Classical Management Theory

It was H. Fayol who developed the classical theory of management as a way of giving a structural approach to the organization, as opposed to the analytical organization that Taylor proposed.

In this way, and starting from the fact that the company could be divided into 6 functional groups:

– Techniques

– Commercial

– Financial

– Security

– Accounting and budgeting

– Administrative

Fayol breaks down the organization into a number of administrative elements, such as

– Forecasting: taking into account the future, having a vision.

– Organizing: establishing the basis between the material and the people.

– Commanding: directing people towards the vision and mission.

– Coordinate: harmonize all the efforts carried out by the different members of the organization.

– Controlling: checking that everything happens as planned and established.

Fayol determined that the administrative functions correspond to all levels of the organization and not only to the top management. He also concluded that:

– The main thing for a worker was his technical capacity.

– As one moves up to higher positions in the hierarchy, the technical must be replaced by the administrative.

Principles of classical theory

– Work must be divided to produce more, better and with less effort. Automation allows for improved training and quality in the execution of the task.

– Authority is based on the right to give orders. Knowing how to differentiate between hierarchical authority and functional authority based on the capacity and experience of the worker.

– Discipline. It is the capacity to act according to the orders given.

– Unity of command. Each person must receive orders from only one person.

– Remuneration. A fair remuneration must be received and adapted to the effort and the task.

Theory of human relations

Also known as humanist theory, it tries to establish a turn where the mechanical vision of the worker is modified. It seeks to favor relationships between people, flexibility of action and reconsideration of all the rigid principles established so far.

The appearance of this humanist conception implies a sudden change in the way of understanding administrative thought, reducing the weight of the mechanical and focusing on giving priority to the development of the different spheres of the human being.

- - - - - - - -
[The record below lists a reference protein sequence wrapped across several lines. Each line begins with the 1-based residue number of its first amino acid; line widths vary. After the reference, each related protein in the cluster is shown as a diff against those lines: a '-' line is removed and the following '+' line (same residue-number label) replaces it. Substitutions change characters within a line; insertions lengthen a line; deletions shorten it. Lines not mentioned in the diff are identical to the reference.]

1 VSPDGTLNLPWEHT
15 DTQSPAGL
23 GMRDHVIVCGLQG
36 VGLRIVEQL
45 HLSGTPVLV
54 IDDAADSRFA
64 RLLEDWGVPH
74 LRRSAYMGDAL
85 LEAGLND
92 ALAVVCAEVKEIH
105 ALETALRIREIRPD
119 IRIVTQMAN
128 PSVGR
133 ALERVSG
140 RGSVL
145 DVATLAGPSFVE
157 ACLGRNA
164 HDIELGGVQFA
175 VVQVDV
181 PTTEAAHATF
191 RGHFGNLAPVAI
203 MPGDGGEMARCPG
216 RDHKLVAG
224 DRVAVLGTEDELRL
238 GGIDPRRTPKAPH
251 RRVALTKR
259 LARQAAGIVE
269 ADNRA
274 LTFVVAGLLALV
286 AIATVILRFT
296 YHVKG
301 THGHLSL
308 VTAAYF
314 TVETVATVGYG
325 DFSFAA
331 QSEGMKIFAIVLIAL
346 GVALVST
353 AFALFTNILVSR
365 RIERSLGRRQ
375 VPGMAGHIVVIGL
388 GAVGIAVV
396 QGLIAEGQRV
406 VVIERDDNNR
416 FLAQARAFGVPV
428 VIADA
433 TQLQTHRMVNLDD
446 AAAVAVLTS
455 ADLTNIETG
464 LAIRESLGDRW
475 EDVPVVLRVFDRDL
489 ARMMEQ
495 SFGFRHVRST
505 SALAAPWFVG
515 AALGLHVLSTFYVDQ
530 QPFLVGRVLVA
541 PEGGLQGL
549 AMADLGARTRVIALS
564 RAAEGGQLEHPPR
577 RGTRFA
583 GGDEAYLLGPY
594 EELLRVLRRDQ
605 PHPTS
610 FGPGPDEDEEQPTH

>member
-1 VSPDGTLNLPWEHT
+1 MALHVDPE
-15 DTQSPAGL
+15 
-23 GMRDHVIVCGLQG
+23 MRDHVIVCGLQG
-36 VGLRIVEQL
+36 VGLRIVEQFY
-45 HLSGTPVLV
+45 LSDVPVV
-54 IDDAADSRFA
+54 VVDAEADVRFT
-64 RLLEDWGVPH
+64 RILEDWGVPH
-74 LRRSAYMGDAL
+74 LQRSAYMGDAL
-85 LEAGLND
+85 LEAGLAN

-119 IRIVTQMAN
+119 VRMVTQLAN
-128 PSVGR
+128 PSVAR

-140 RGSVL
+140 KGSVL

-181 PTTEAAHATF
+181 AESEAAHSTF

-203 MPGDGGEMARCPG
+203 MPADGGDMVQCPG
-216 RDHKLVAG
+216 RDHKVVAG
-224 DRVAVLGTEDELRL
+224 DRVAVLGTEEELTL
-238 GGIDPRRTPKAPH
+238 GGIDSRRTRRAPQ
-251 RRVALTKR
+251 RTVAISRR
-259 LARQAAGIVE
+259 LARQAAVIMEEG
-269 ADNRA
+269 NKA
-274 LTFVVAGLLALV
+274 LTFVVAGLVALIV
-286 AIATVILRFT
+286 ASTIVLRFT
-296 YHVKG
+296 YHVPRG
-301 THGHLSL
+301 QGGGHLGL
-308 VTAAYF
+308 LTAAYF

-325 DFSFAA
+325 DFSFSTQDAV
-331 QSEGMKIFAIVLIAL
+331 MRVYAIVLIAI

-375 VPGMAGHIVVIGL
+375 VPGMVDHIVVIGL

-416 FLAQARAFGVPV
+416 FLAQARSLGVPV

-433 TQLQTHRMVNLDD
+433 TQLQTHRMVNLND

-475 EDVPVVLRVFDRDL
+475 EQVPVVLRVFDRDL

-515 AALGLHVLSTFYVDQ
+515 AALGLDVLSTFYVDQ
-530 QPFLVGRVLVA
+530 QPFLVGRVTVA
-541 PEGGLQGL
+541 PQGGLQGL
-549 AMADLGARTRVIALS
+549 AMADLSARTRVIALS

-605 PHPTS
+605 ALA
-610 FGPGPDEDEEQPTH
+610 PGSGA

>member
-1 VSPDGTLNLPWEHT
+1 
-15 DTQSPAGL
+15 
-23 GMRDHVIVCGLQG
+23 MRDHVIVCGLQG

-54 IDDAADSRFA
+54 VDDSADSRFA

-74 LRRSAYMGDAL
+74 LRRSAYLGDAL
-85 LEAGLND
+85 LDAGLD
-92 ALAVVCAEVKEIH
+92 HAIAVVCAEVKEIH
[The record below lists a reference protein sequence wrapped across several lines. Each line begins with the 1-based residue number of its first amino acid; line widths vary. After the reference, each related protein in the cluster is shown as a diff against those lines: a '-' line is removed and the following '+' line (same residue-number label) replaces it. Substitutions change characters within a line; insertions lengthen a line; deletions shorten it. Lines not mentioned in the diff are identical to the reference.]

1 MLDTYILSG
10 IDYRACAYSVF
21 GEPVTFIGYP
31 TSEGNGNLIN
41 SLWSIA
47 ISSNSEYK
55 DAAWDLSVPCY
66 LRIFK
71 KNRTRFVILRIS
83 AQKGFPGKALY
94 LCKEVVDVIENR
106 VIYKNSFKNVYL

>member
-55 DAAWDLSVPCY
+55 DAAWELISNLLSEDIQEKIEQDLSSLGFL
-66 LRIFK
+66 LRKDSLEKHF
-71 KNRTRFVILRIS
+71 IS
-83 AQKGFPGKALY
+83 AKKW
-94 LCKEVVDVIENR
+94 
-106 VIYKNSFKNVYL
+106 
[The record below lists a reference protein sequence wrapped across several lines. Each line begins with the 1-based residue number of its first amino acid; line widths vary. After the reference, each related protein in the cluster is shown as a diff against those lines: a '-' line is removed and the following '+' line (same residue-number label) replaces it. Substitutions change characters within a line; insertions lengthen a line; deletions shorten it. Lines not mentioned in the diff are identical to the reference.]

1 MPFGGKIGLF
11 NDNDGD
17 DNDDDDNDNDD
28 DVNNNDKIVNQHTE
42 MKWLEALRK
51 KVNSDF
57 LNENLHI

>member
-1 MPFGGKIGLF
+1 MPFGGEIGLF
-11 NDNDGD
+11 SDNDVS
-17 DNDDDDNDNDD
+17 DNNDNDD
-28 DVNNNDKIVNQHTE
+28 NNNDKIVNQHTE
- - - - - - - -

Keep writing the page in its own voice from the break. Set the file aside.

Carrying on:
We can situate the causes of the emergence of this movement in

– The need to humanize administration

– To develop and empower the different spheres of people.

It was Elton Mayo who, with his experiments in the Western Electric, concentrated a greater transcendence and protagonism in the development of this theory. Thus, Mayo’s research focused on determining the existence of a relationship between factory lighting and efficiency when performing the task. The research was carried out in four stages:

First stage. The different performance under different lighting conditions was analyzed, with negative consequences and greater fatigue appearing in workers with worse lighting conditions.

Second stage. The influence of different working conditions, such as rest times, working hours, form of remuneration, was analysed. Better performance was found in those with better working conditions.

Third stage. Interviews were carried out to find out which factors, apart from the ones that were evident, influenced the activity. One of the conclusions of this stage was the appearance of two types of relationships, formal and informal.

Fourth stage. The objective was to analyze the way in which the behavior between groups of workers influences the activity, seeing how spontaneous relationships arise between people who are different from those officially established.

From these investigations, it is deduced that:

– People’s productivity is not only conditioned by their physical capacity, but also by the environment around them.

– People do not react to the administration individually, but as members of a collective in which they are immersed.

– They expose the human vision and conception as a social being.

– People’s behaviour is based on a scale of needs corresponding to the entire human sphere.

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